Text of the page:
This triggered one of her episodes, which I had coming for two days now. My cousin had been staying over for two days doing all she commanded and asked, making him do chores. Simple things she could do herself, she just loves saying to someone “do this” and they go like well-trained puppies and do as they are told. Kind of funny how sweet and nice she was to him and how sometimes she was actually nice to me.
A long, long time ago, my father invented the Internet. As in, he worked for network solutions and laid down cables that later became what we know today as the Internet. A few years later, that company was bought out and the higher-ups were given a fat check and let go. That’s the official story, anyway. It didn’t really go down like that, but I’m not allowed to tell that truth. I’m sketchy on the details myself, anyway.
So, my father started plans to begin his own business. While he waited to get things set up, he did day-trading of stocks online. One thing led to another, it took a while, and then his father died. Suddenly, the money he had saved was getting his mom (who later remarried) out of financial trouble. With his money for starting the business gone, he continued to do day trading and living off of his retirement fund.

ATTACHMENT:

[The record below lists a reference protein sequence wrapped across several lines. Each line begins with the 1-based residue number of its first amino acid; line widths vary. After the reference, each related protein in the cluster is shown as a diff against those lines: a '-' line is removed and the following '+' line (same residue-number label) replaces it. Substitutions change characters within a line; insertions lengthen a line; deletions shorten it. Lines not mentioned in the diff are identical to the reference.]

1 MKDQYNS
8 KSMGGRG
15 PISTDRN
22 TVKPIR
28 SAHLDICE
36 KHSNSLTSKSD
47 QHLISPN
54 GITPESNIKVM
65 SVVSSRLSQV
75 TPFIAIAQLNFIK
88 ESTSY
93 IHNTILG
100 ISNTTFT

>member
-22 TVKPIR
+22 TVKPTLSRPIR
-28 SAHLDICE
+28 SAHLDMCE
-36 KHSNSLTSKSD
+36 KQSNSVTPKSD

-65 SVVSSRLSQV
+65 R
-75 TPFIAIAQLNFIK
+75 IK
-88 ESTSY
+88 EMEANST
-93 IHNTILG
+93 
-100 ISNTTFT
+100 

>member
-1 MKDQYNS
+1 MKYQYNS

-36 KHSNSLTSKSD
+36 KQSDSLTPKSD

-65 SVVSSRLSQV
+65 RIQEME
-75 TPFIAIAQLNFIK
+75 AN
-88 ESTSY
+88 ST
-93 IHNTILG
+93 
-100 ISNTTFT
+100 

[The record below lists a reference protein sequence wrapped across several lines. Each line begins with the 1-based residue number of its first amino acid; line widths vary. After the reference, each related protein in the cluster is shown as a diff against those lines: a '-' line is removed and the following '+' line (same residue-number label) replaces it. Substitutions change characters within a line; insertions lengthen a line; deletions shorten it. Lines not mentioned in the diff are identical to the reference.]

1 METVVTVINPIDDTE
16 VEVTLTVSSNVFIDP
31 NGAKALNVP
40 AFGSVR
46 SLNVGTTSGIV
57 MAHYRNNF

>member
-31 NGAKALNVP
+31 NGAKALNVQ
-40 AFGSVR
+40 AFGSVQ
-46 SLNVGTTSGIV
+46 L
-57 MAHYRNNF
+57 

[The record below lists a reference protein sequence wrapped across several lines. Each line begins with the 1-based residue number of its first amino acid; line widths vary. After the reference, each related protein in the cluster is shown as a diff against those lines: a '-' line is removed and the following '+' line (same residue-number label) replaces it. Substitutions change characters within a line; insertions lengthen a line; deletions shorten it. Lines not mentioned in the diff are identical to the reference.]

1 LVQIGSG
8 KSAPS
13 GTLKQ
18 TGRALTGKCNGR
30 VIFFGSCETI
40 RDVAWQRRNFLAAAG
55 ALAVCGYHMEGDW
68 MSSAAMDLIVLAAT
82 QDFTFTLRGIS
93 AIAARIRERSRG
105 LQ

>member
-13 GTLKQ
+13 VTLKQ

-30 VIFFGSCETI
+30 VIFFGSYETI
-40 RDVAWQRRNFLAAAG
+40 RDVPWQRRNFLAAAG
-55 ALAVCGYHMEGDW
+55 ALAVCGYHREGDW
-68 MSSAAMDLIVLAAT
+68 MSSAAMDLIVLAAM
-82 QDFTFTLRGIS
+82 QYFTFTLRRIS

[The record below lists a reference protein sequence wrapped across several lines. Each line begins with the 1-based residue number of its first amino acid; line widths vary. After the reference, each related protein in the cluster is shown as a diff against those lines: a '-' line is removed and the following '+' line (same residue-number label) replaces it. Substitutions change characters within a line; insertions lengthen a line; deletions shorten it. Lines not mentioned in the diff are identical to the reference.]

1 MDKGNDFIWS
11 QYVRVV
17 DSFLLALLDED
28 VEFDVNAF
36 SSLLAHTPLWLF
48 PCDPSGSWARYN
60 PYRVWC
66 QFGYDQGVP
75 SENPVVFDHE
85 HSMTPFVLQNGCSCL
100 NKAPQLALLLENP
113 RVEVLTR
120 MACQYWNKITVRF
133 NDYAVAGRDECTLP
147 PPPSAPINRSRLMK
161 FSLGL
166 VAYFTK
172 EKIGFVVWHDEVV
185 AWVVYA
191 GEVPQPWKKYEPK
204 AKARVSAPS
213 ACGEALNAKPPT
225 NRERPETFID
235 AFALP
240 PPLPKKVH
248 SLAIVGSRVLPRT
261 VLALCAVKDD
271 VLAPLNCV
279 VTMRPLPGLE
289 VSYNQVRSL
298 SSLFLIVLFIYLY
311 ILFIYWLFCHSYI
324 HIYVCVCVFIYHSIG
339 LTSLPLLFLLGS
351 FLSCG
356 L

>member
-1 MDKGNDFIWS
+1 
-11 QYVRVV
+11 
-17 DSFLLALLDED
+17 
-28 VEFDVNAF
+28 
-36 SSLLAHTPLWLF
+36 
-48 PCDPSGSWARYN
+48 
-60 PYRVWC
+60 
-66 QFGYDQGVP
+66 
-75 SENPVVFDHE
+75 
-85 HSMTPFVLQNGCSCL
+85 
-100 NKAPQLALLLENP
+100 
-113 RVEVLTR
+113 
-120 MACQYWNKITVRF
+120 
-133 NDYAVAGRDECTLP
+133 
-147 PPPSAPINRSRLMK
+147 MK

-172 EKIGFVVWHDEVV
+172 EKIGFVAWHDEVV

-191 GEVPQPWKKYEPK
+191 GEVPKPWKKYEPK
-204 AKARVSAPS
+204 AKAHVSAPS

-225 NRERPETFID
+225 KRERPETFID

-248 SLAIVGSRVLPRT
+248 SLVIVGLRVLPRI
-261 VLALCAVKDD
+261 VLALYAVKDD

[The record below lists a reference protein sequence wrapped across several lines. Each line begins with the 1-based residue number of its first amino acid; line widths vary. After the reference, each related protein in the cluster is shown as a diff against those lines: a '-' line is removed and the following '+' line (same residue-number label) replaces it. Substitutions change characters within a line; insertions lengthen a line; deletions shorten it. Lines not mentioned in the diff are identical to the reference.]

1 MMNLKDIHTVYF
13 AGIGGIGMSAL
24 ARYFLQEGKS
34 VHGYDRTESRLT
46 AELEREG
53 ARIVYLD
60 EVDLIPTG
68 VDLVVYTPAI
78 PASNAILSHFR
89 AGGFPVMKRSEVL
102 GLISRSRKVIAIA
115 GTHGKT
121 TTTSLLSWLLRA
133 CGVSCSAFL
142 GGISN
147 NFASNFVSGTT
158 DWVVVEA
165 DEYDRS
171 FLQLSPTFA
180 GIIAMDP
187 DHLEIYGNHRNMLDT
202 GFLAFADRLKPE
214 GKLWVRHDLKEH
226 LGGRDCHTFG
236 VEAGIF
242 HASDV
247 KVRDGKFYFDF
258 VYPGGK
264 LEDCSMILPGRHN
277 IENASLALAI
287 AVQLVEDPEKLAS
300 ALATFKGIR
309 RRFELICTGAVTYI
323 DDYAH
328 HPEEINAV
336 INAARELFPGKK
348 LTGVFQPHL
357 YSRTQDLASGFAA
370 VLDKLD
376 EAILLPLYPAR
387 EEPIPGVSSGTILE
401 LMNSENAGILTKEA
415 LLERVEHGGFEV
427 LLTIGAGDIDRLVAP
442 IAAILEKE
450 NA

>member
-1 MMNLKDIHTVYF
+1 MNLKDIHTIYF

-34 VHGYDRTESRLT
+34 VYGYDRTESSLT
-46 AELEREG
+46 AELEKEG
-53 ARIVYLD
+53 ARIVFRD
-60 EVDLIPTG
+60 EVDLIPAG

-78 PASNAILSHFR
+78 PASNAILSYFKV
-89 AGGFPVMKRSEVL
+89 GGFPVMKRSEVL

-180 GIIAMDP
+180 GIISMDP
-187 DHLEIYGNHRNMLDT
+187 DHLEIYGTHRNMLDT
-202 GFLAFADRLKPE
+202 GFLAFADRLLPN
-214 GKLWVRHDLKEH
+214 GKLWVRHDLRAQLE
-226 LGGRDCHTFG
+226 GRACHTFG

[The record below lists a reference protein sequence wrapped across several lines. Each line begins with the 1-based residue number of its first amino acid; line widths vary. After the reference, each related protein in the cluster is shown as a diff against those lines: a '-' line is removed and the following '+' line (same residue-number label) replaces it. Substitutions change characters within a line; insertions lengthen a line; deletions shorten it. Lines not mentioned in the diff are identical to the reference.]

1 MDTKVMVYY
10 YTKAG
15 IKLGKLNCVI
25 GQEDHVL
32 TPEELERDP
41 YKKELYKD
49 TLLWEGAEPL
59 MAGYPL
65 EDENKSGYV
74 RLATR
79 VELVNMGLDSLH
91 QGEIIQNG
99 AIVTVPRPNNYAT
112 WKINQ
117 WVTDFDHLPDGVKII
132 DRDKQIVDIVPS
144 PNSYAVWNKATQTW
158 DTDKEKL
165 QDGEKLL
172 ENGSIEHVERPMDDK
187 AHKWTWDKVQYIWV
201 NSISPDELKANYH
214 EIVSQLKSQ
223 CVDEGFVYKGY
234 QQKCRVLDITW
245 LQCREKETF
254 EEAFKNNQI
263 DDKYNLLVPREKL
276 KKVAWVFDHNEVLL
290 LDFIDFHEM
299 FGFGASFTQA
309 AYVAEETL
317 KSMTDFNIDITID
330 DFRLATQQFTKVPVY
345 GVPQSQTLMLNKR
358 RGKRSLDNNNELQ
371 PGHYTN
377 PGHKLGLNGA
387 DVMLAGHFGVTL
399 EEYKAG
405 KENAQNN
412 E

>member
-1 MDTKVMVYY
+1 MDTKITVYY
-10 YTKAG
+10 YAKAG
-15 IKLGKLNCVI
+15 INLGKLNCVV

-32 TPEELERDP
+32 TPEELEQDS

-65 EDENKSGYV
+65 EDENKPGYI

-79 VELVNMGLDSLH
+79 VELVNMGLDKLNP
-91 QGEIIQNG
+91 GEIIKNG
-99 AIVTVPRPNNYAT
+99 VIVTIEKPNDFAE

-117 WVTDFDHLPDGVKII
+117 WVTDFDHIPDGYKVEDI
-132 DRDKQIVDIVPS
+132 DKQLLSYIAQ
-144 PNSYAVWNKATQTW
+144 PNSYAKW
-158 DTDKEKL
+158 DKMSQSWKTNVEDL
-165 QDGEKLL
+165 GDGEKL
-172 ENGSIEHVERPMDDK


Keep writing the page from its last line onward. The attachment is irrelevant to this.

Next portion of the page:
As the years went by, and the stock market started to not do so well, my father became very depressed. He had many dreams of how to support himself, but nothing seemed to be panning out. One day while painting his home, he took a bad fall off of a ladder that was located at the top of some stairs. When he fell off the ladder, he went down the stairs, as well, and the ladder went with him. This fall left him in massive amounts of pain and feeling very depressed.